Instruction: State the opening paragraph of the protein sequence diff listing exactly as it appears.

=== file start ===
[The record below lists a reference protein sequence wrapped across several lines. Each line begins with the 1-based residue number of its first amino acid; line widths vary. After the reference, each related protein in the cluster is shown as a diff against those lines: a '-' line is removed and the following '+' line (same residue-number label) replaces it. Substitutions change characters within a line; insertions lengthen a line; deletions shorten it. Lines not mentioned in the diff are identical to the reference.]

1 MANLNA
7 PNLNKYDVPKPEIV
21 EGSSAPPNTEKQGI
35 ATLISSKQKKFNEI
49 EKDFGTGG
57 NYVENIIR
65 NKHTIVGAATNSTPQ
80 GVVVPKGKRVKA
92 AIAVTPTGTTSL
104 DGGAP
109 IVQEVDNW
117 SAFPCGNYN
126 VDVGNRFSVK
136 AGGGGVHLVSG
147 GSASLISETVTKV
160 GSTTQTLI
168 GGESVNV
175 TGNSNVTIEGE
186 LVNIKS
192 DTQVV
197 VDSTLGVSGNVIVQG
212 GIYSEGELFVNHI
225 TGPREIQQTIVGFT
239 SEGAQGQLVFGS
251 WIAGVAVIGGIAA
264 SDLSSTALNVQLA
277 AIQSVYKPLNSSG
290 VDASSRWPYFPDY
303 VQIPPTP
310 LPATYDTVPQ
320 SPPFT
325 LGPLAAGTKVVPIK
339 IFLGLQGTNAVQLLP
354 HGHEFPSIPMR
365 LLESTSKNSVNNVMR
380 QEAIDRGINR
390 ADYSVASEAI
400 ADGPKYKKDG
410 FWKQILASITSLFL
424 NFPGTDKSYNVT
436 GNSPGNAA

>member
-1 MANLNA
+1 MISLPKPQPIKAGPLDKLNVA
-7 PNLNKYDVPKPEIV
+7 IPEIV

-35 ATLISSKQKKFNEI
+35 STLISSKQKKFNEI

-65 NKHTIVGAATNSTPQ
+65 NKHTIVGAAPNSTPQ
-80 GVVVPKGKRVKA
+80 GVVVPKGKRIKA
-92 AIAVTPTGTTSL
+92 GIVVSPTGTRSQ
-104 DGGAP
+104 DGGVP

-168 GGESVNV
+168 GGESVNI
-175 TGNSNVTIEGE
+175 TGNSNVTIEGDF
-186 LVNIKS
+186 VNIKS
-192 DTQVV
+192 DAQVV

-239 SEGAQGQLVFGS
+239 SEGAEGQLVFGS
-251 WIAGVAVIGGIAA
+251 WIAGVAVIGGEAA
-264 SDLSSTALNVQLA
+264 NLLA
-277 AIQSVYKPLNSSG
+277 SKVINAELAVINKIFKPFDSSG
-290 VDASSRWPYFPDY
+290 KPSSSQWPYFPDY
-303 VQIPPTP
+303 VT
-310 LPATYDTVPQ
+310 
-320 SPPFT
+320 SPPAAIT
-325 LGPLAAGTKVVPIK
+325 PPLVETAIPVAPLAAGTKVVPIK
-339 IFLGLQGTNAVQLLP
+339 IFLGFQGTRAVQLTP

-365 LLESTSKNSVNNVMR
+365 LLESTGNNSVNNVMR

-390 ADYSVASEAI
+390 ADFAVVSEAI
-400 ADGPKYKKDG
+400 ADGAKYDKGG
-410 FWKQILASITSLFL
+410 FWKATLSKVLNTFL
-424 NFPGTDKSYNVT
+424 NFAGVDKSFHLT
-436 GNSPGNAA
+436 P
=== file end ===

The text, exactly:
[The record below lists a reference protein sequence wrapped across several lines. Each line begins with the 1-based residue number of its first amino acid; line widths vary. After the reference, each related protein in the cluster is shown as a diff against those lines: a '-' line is removed and the following '+' line (same residue-number label) replaces it. Substitutions change characters within a line; insertions lengthen a line; deletions shorten it. Lines not mentioned in the diff are identical to the reference.]